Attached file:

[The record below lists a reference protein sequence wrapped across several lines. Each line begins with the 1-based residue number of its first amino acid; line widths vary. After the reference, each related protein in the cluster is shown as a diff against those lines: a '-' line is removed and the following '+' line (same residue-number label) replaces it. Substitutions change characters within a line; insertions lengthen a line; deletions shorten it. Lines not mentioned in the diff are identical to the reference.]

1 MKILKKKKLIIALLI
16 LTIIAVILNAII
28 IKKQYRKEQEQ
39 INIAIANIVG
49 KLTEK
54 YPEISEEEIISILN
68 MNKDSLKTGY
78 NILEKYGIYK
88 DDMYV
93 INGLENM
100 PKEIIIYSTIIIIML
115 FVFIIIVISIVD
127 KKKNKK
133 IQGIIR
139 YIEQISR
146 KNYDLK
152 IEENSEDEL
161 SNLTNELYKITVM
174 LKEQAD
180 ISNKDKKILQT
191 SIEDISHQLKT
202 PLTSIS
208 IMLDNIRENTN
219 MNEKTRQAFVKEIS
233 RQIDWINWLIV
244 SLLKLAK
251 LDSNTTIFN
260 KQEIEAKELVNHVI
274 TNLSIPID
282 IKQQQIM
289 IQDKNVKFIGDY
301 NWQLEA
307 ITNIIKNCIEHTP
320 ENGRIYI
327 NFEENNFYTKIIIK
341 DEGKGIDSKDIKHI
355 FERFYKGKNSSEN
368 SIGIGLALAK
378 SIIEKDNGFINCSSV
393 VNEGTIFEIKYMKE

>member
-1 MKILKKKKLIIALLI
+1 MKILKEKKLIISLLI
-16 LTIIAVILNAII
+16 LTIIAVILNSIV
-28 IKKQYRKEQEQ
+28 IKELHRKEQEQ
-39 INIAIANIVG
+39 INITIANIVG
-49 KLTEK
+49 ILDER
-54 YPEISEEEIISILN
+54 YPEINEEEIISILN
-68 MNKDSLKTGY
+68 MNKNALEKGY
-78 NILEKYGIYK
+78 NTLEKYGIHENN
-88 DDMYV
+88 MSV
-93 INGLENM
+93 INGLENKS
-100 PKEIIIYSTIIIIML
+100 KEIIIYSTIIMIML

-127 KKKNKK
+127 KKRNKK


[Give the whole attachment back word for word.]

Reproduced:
[The record below lists a reference protein sequence wrapped across several lines. Each line begins with the 1-based residue number of its first amino acid; line widths vary. After the reference, each related protein in the cluster is shown as a diff against those lines: a '-' line is removed and the following '+' line (same residue-number label) replaces it. Substitutions change characters within a line; insertions lengthen a line; deletions shorten it. Lines not mentioned in the diff are identical to the reference.]

1 MKILKKKKLIIALLI
16 LTIIAVILNAII
28 IKKQYRKEQEQ
39 INIAIANIVG
49 KLTEK
54 YPEISEEEIISILN
68 MNKDSLKTGY
78 NILEKYGIYK
88 DDMYV
93 INGLENM
100 PKEIIIYSTIIIIML
115 FVFIIIVISIVD
127 KKKNKK
133 IQGIIR
139 YIEQISR
146 KNYDLK
152 IEENSEDEL
161 SNLTNELYKITVM
174 LKEQAD
180 ISNKDKKILQT
191 SIEDISHQLKT
202 PLTSIS
208 IMLDNIRENTN
219 MNEKTRQAFVKEIS
233 RQIDWINWLIV
244 SLLKLAK
251 LDSNTTIFN
260 KQEIEAKELVNHVI
274 TNLSIPID
282 IKQQQIM
289 IQDKNVKFIGDY
301 NWQLEA
307 ITNIIKNCIEHTP
320 ENGRIYI
327 NFEENNFYTKIIIK
341 DEGKGIDSKDIKHI
355 FERFYKGKNSSEN
368 SIGIGLALAK
378 SIIEKDNGFINCSSV
393 VNEGTIFEIKYMKE

>member
-1 MKILKKKKLIIALLI
+1 MKILKEKKLIISLLI
-16 LTIIAVILNAII
+16 LTIIAVILNSIV
-28 IKKQYRKEQEQ
+28 IKELHRKEQEQ
-39 INIAIANIVG
+39 INITIANIVG
-49 KLTEK
+49 ILDER
-54 YPEISEEEIISILN
+54 YPEINEEEIISILN
-68 MNKDSLKTGY
+68 MNKNALEKGY
-78 NILEKYGIYK
+78 NTLEKYGIHENN
-88 DDMYV
+88 MSV
-93 INGLENM
+93 INGLENKS
-100 PKEIIIYSTIIIIML
+100 KEIIIYSTIIMIML

-127 KKKNKK
+127 KKRNKK